But if you consider the claim of elected politicians to ‘represent’ others, such an approach misses a critical point. Part of the rigour of anthropological inquiry it is continually ask what matters most; it can be political dramas that reveal this. We are alert to this in our research on democracy in Bangladesh.

Two weeks ago an MP in Narayanganj humiliated a Hindu head teacher for making comments against Islam. He forced the teacher to stand and squat holding his ears with his two hands (kane dhore uth bosh kora) until he was too tired to continue, and fell down. Only a Bengali can comprehend the severity of this punishment. The Daily Star (Bangladesh) editor Mahfuz Anam explains ‘Culturally, there cannot be a more humiliating act that one can be forced to perform in public…. This is what is done when we want to rob a person of all his sense of dignity and self-respect’, (DS, May 18, 2016). Even the most hardened of criminals has a right to the due process of law before being punished. And yet the MP meted out the cruellest punishment, claiming that he had to humiliate the teacher to "save his life", otherwise the mob would have killed him. Some Islamic groups in the local area came to the MP’s defence and demanded capital punishment for the teacher. But the story exploded on Facebook and Twitter, with 10,000s posting photos of themselves holding their ears and saying “sorry sir” in solidarity with the teacher. Young people formed human chains across the country in protest and students showed their anger by holding their ears on campuses.

This story illustrates the complexity of ‘representation’.  MPs claim to represent the interests of their constituents but in this drama this particular MP was hero to some and villain to others. Rather than representing interests as if they are homogeneous (as if they ever could be), he privileged the demands of a school committee, who wanted the teacher sacked, over those of the teacher (and by extension the Hindu community he belonged to), exacerbated divisions between communities in his constituency. Those MPs at the national level who kept silent in the face of this provocation were also encouraging societal divisions, standing by while a minority was being alienated. This should be a warning to politicians in Bangladesh. When democratic representation fails to at least aspire towards respect for diversity, then the risks of conflict will intensify.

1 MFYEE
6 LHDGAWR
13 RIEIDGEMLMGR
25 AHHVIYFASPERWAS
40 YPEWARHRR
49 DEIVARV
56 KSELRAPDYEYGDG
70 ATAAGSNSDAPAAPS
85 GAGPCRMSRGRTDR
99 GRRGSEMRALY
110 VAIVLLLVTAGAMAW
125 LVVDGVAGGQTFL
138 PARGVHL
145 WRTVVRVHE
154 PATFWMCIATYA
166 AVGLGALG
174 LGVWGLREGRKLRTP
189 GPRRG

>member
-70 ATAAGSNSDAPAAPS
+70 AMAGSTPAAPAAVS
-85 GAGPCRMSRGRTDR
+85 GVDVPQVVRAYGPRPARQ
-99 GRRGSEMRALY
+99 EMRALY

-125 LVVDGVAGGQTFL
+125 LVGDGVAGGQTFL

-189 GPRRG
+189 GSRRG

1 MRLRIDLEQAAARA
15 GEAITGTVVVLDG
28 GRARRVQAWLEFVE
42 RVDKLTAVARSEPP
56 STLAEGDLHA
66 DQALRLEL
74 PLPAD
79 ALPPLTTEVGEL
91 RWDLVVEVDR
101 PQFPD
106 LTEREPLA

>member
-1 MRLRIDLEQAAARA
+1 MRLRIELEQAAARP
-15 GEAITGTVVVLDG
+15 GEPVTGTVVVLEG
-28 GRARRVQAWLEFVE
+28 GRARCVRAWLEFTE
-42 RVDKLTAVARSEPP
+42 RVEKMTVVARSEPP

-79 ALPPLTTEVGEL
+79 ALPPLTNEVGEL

When political scientists emphasise the idealized structural roles and duties of MPs, they can miss the symbolic and practical significances of stories, performance and disruptions. Crucially, when telling this story it becomes clear how it is inherently social embedded in everyday life of the constituents and MP relations with representation (or failure of representation) at its core. The story itself, and stories in general, can function as political tools, in this instance used to undermine the claims made by the teacher when challenging power and authority. So a question for us to ask is, how do MPs make choices between competing and conflicting interests within their constituency? How do they find out about them? How do we know what MPs are up to, who they are listening to and what choices they are making? Anthropology as a discipline has become good at seeing the significance of local events to wider patterns at the national level and finding out what is going on for different groups. It is well worth listening to the anthropologists in Bangladesh.